In the Here and Now

Have you ever had a lengthy conversation with someone only to realize you may not be talking about the same subject at all. A few days ago, my fifteen year old granddaughter and I had a great philosophical discussion. This is not unusual for us because she is a creative in her own right. She writes fantastical fiction and poetry, and she loves to discuss existential ideology. At any rate, we were both waxing eloquently, when I asked a question. She paused and I waited; then she said, “Wait, what are we talking about again?” We both laughed hysterically since this has happened to us before. Each of us become so caught up in making our point that we haven’t really taken the time to hear what the other person is saying. In our case the subject is always less important than the vocal exercise of witty banter that we enjoy. We think it keeps our creative juices flowing.

That little episode did make me think about the importance of being in the moment – being truly present in the here and now. Too often, I find myself either stuck in the past, or contemplating the future to the point of distraction. I think that is what happens when my granddaughter and I are having our conversations. One of us starts concentrating on what we will say next, rather than what is being said at the moment. I think the same thing can happen during any event, whether the occasion is professional or leisure. Instead of enjoying or participating in the circumstances in front of us, our minds are off in other directions robbing us of any present precious moments. This is especially true when our cell phones are in hand. I’m finding that I have to be very intentional about the here and now. In the words of the great philosopher, Aerosmith (lol) “I Don’t Want to Miss a Thing.”

In today’s culture, “here today and gone tomorrow,” is no joke, and living with regret is not the option I want to choose. So I try to engage my whole being in the experiences and exchanges – the opportunities that come my way. It doesn’t matter how simple or how complex the opportunity may be. For example, I received two vases of flowers for my birthday last month. I took the time to notice the texture of the flowers, the scent, the size, and the variety. What was similar, what was different? Did you know that day lilies symbolize “forgetting worries.” Orange day lilies represent joy, love, courage, beauty and devotion. My oldest son gave me orange day lilies and pink roses which represents gratitude and appreciation. My prayer partners gave me pink day lilies, white daisies, and lavender mums. (Love, admiration, compassion, loyalty, honesty, and purity consecutively.) After looking up this information, I had a deeper appreciation for the gifts and the gift givers. I watched the flowers open more and more each day. I noticed how long they lasted, over three weeks. My attention was drawn to the vases at various times during those days, because I allowed myself to be truly present with the gifts. I didn’t allow myself to say thank you, put them on the table and walk away. I thought about the givers, the sentiment behind the gifts, and the beauty of each flower – all having an wholesome and positive effect on me (feeling love, joy, contentment).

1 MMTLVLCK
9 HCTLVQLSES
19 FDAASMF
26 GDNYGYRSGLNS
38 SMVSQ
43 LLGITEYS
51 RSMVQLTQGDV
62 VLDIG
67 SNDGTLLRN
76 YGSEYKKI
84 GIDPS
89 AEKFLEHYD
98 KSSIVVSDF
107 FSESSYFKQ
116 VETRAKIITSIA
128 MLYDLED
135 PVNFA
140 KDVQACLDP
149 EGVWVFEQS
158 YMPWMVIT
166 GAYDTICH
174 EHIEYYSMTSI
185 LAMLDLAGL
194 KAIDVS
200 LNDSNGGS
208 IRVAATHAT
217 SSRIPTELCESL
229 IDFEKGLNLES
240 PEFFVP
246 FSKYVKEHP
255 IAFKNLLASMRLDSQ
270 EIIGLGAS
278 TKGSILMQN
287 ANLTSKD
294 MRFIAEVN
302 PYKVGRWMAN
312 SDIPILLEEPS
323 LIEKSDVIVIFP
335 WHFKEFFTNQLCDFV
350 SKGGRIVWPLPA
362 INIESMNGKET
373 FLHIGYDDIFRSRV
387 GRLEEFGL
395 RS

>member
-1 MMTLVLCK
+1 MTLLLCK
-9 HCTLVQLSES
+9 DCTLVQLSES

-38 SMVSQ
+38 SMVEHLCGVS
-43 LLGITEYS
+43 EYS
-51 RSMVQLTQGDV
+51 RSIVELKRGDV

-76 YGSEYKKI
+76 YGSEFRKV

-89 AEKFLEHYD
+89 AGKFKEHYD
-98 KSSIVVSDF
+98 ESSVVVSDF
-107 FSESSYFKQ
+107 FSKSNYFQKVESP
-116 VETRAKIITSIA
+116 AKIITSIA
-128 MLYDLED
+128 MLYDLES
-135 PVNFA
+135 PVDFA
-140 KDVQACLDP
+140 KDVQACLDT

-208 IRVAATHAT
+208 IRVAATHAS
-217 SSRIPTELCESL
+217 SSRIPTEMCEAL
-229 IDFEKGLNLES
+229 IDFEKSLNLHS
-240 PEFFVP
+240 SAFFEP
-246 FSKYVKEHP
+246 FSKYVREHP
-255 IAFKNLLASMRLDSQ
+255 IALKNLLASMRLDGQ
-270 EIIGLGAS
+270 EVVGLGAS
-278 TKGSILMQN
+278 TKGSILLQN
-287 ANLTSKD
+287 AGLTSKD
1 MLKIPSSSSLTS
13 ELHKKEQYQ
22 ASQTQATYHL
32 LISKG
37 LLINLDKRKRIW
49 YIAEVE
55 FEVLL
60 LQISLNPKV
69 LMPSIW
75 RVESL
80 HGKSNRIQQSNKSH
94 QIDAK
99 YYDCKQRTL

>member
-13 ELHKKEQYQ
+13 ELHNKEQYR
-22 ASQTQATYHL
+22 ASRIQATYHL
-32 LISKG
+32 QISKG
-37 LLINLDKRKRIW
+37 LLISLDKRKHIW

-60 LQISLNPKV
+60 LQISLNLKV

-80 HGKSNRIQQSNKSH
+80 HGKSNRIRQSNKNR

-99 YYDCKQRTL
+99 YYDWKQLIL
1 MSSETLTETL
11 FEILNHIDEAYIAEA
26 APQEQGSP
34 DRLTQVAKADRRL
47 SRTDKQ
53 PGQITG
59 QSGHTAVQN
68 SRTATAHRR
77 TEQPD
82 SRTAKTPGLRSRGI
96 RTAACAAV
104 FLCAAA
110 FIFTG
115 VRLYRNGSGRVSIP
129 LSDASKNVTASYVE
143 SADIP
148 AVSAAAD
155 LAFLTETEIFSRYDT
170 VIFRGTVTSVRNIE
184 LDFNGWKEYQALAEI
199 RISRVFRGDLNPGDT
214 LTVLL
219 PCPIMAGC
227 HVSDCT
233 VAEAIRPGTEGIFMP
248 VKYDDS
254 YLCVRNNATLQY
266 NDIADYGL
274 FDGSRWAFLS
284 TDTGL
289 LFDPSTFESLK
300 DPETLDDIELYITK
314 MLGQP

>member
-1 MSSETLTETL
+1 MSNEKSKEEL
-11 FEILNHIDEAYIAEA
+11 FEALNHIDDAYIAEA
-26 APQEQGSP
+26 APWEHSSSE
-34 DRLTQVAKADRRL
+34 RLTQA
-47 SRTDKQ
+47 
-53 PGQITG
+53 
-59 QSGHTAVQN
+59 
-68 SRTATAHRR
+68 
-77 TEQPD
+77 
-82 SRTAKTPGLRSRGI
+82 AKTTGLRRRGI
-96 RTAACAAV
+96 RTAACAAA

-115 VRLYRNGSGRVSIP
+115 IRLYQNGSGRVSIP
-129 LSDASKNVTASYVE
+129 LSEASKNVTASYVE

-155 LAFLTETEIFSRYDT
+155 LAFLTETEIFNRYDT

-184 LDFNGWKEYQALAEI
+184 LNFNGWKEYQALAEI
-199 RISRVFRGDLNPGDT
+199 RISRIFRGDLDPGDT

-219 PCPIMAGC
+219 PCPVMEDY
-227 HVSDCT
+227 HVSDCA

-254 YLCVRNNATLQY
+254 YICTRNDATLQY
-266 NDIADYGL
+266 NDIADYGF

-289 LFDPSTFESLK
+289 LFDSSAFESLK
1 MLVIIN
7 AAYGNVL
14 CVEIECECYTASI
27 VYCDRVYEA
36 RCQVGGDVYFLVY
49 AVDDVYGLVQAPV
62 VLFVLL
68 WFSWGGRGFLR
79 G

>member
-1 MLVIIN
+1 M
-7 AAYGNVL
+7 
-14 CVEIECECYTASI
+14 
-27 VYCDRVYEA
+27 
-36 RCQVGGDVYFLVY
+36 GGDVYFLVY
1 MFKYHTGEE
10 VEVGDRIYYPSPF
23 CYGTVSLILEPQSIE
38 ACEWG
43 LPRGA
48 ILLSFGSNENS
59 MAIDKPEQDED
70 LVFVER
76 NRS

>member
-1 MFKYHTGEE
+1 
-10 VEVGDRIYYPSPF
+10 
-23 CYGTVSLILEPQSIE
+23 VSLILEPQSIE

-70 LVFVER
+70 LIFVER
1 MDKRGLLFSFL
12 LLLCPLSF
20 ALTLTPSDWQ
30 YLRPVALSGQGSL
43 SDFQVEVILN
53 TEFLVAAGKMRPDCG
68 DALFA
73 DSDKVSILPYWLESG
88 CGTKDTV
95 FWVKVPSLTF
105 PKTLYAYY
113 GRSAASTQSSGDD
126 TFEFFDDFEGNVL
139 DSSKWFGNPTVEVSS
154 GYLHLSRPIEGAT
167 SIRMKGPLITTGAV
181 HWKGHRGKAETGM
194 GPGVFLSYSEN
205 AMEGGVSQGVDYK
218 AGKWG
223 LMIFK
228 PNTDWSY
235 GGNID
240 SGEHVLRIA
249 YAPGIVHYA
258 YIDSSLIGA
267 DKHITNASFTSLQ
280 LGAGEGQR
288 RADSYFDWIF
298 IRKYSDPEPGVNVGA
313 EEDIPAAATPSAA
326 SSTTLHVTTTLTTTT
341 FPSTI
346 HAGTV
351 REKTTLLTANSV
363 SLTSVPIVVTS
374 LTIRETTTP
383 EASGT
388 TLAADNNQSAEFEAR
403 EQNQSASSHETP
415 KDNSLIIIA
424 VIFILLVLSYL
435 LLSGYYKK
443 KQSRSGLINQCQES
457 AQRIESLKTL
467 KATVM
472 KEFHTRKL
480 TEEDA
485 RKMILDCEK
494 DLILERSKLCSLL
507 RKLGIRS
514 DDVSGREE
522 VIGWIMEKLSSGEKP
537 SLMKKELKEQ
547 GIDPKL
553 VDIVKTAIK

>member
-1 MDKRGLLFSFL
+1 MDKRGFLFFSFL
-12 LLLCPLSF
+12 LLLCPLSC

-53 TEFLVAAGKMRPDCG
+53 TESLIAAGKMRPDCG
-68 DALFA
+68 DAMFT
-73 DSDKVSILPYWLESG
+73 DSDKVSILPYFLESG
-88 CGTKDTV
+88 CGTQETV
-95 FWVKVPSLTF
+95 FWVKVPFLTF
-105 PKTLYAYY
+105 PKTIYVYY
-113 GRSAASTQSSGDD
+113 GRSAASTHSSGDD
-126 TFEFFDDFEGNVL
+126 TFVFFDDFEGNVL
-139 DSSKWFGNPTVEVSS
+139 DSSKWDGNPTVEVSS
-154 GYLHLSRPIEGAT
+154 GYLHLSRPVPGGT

Perhaps you are thinking, that’s a little overboard, but imagine applying the power of being present to your relationships, or your encounters with people in general. Last Saturday I went to a meeting at a large complex. When I arrived there was only one car in the parking lot and the door in front of me was locked. I called the person over the group I was meeting with and she directed me to the south side of the building for parking and entering. Just as I was about to pull off, I saw another person pull in to the parking lot. I could read her expression through the windshield. I imagined I looked the same way less than ten minutes before. I rolled down my window and asked was she here for the meeting. As I was relaying to her the directions I received over the phone, another lady drove up. She rolled down her window and asked what was going on. I relayed my phone message to her. She said, “No worries, you guys follow me,” and we did. Today, I went to a meeting in that same complex. The program coordinator assigned us to partners. My partners were the two people I met in the parking lot last Saturday. We recognized each other and began talking. Our group gelled immediately, because our first encounter had been intentional about helping each other. What if I had driven off? What if the second woman had just made a three point turn and left us? How different our first impressions would have been when we assigned as partners.

My husband sent me this little message by an unknown author via text on Thursday. Perhaps it will make the point better than my examples. “80 years, 959 months, 4171 weeks, 29,200 days, 700,800 hours, 42,048,000 minutes. This is the average lifespan of a person. So if you live to be 80 years old, I wonder how many years, months, weeks, days, hours , and minutes are you really HERE? Awake, alive, inhaling and exhaling in this NOW MOMENT? The HERE and NOW. It sounds simple – what’s so hard about being present? The problem is, most of us don’t know how to do it. Living in WHAT WAS or in the WHAT IF’S, we forget how to be here in the WHAT IS!”